This was not a boutique distillery. It was a farm-based whiskey factory said to be able to pump out 700 gallons of hot liquor a day. The grain used to make that alcohol was grown by area farmers and malted at the Horn and Schwalm Brewery on Doty Street. The distillery's production resulted in so much spent mash that 50 head of cattle were kept on-premise to devour it. When the calves grew fat enough, they were sold off for meat and replaced with a new herd.

Thielen and Kien had whiskey on the market in a matter of months (not uncommon for the period). The flagship brand was Silver Spring Pure Rye Malt Whisky. It sold well. The first of several expansions to the distillery was initiated just a year after the operation had gotten underway. A malting facility was also added. At the close of 1892, Thielen told the Daily Northwestern that the distillery would begin running day and night to meet demand.

A late 1800s farm distillery typical of its period.

The early success caught the attention of a predator.

For some weeks past, a New York whisky trust has been trying to buy up all the distilleries in this section, and a report has been current that the Oshkosh Distilling company would join the trust. John Thielen, one of the officers of the company, said the trust had made a great attempt to gain control of the local distillery, but that the company would not sell under any circumstance.
     - Oshkosh Daily Northwestern; December 13, 1892.

Thielen said he had turned down "a large amount of money" for the distillery and that he planned to take the New Yorkers head on. There would be days to come when he must have regretted that set of decisions.

Still Life
For all its apparent success, Thielen's distillery was beset with problems almost from the start. In the late summer of 1893, the still collapsed halting production for a time. Thielen blamed the accident on the plant's distiller, Herman Wraas. Thielen fired him. Wraas sued. Thielen was vindicated, but now he had neither a functioning still nor anyone capable of running his distillery.

A more serious issue followed. The Panic of 1893 triggered an economic depression that pummeled Oshkosh. Thielen, caught short in the midst of it, was unable to pay the federal taxes he owed on the liquor he was making. By year’s end, the US Government had placed a series of liens on the distillery that brought the battered business to its knees. It would take Thielen and Kien years to work through their tax issues. In the meantime, the distillery went dry.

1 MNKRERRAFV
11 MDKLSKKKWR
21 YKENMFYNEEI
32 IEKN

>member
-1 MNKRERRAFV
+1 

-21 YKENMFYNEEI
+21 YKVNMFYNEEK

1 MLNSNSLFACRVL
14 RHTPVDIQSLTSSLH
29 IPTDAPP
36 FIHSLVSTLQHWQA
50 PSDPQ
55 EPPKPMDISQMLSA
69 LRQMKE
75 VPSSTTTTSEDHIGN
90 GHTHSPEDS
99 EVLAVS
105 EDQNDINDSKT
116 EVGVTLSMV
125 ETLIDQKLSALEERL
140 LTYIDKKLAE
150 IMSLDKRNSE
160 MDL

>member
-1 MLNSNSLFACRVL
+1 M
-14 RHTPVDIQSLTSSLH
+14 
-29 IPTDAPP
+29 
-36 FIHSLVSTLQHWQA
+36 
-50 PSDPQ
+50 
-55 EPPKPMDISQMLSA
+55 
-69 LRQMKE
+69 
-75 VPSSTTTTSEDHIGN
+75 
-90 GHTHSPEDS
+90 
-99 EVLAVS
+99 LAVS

There are conflicting reports as to when production at the distillery ceased. One source puts the date at 1896. Another indicates the distillery was producing at least some liquor as late as 1897. In any case, the distillery was completely idle for no less than two years.

Thielen’s notoriety continued to grow while the distillery lay in wait. He was the sole U.S. agent of a popular (and probably alcohol-based) tonic named Dr. Mampes Herb Stomach Bitters. Each bottle came with Thielen’s name embossed on the back. Bottle photos courtesy of Peachridge Glass.

The distillery's tax issues were finally resolved in 1899. And in December that year, the business was formally reorganized under the name John Thielen Distilling Company. Thielen was still the president. John Kien stayed on as vice-president. And In January of 1900 they got back to making whiskey.

Badger Club
Thielen’s distillery seemed to have been forgotten. Upon its reopening the Daily Northwestern remarked that "Few persons are cognizant of the fact that a few miles north of Oshkosh is located the most extensive distillery outside of the two in Milwaukee."